Israeli military says troops did not open fire on Gazans waiting for aid

Palestinians inspect the site of an Israeli strike on an aid warehouse, in Al-Nuseirat refugee camp

JERUSALEM (Reuters) - Israel's military said armed Palestinians had opened fire while crowds were waiting for aid trucks in the northern Gaza Strip and denied soldiers fired at the convoy, defending its actions in an incident on Thursday in which Gaza officials said 21 people were killed.

The incident echoed a similar incident at the end of February when scores of Palestinians were killed waiting for food trucks in the northern part of Gaza, which has been largely cut off from aid supplies as Israel's five-month-old military campaign to eliminate Hamas grinds on.

The health ministry in Gaza blamed Israeli gunfire for the deaths at the Kuwait roundabout on Thursday and said another eight people were killed by an airstrike in a separate incident in the central Gaza Strip. The Israeli army said on Friday it had conducted an initial investigation and concluded that its troops had not opened fire.

"A review of our operational systems and IDF forces on the ground found that no tank fire, air-strike or gunfire was carried out toward the Gazan civilians at the aid convoy," it said in a statement.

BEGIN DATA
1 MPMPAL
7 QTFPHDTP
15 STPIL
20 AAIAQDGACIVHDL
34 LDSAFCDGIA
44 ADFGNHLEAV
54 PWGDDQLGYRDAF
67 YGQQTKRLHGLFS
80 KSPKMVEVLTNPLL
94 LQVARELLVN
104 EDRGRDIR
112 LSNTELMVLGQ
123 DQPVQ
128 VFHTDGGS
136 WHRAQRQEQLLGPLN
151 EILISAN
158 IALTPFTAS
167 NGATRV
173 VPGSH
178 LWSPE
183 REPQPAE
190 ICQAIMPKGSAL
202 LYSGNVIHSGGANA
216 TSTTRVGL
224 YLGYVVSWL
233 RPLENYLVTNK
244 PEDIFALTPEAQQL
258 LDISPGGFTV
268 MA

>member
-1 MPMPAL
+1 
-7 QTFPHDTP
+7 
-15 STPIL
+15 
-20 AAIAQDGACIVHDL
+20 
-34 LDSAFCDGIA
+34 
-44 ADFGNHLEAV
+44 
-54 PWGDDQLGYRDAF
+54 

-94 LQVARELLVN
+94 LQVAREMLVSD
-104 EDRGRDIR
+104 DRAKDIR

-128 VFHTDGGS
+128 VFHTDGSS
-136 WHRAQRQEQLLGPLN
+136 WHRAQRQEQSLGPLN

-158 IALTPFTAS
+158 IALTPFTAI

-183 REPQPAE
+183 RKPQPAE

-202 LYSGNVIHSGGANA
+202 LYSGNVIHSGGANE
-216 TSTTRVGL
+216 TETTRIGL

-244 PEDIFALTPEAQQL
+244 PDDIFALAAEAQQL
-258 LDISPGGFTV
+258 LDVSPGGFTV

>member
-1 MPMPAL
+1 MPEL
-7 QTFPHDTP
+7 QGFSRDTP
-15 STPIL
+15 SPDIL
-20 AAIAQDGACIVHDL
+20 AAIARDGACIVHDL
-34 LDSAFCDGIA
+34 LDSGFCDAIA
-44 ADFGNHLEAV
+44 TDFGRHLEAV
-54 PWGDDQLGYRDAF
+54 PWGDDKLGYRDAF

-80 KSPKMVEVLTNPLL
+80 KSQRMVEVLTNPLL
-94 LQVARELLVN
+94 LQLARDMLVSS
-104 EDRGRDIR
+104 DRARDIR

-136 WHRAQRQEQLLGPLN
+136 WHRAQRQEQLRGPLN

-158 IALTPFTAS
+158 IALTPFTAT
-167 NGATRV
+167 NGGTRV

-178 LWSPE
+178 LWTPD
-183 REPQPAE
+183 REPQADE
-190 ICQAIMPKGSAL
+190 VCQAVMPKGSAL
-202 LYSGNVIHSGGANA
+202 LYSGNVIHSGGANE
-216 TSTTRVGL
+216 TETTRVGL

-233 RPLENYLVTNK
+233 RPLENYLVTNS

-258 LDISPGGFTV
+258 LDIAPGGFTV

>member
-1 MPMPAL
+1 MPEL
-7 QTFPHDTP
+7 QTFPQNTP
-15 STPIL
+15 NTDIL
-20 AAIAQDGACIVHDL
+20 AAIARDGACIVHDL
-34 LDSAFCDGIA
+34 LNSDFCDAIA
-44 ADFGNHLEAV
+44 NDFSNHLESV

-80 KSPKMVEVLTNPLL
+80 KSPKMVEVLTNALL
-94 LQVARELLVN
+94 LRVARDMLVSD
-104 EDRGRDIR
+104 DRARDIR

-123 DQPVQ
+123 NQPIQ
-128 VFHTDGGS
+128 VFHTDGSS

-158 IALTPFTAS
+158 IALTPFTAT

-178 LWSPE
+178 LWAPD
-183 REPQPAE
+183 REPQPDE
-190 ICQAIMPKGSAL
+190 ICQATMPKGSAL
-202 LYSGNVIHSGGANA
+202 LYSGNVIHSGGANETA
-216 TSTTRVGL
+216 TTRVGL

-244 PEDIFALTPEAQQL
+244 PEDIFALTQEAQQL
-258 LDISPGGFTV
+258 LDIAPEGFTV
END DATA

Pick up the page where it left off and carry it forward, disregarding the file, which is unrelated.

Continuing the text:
Palestinian gunmen had been firing as people took aid off the trucks and several civilians were also run over by the trucks, it said.

Such incidents have underscored the chaotic conditions in which aid is arriving in Gaza and have increased pressure on Israel to get more humanitarian supplies into the besieged enclave, now largely in ruins.

The military said it was continuing to review the incident but accused Hamas, the Islamist movement that controlled Gaza, of what it called a "smear campaign" aimed at blaming Israel for killing people waiting for aid.

Israel has rejected accusations from foreign governments and aid agencies that it has hindered the flow of food and other supplies to the enclave's 2.3 million people and caused a growing risk of famine. The Israeli military said this week it plans to "flood Gaza" with aid through different channels.

It blames international aid groups for failing to deliver aid and says it has started arranging deliveries with local private contractors.

It said the aid the crowds were waiting for on Thursday came in a convoy of 31 trucks intended for distribution in the northern Gaza Strip, which was the first area hit in its offensive and where an estimated 250,000-300,000 people are living amid the ruins.

(Reporting by James Mackenzie; Editing by Frances Kerry)